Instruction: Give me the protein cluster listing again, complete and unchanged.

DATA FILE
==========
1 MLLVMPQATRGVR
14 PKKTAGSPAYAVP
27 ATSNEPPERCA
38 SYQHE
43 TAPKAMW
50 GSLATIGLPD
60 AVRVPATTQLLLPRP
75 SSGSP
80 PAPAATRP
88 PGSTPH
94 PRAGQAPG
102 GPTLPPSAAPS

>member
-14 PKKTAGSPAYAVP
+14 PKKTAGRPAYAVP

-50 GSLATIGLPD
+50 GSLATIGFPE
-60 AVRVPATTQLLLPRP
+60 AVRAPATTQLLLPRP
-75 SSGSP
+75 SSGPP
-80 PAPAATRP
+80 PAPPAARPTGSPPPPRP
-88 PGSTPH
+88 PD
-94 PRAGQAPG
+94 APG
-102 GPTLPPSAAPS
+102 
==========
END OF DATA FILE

1 MLLVMPQATRGVR
14 PKKTAGSPAYAVP
27 ATSNEPPERCA
38 SYQHE
43 TAPKAMW
50 GSLATIGLPD
60 AVRVPATTQLLLPRP
75 SSGSP
80 PAPAATRP
88 PGSTPH
94 PRAGQAPG
102 GPTLPPSAAPS

>member
-14 PKKTAGSPAYAVP
+14 PKKTAGRPAYAVP

-50 GSLATIGLPD
+50 GSLATIGFPE
-60 AVRVPATTQLLLPRP
+60 AVRAPATTQLLLPRP
-75 SSGSP
+75 SSGPP
-80 PAPAATRP
+80 PAPPAARPTGSPPPPRP
-88 PGSTPH
+88 PD
-94 PRAGQAPG
+94 APG
-102 GPTLPPSAAPS
+102 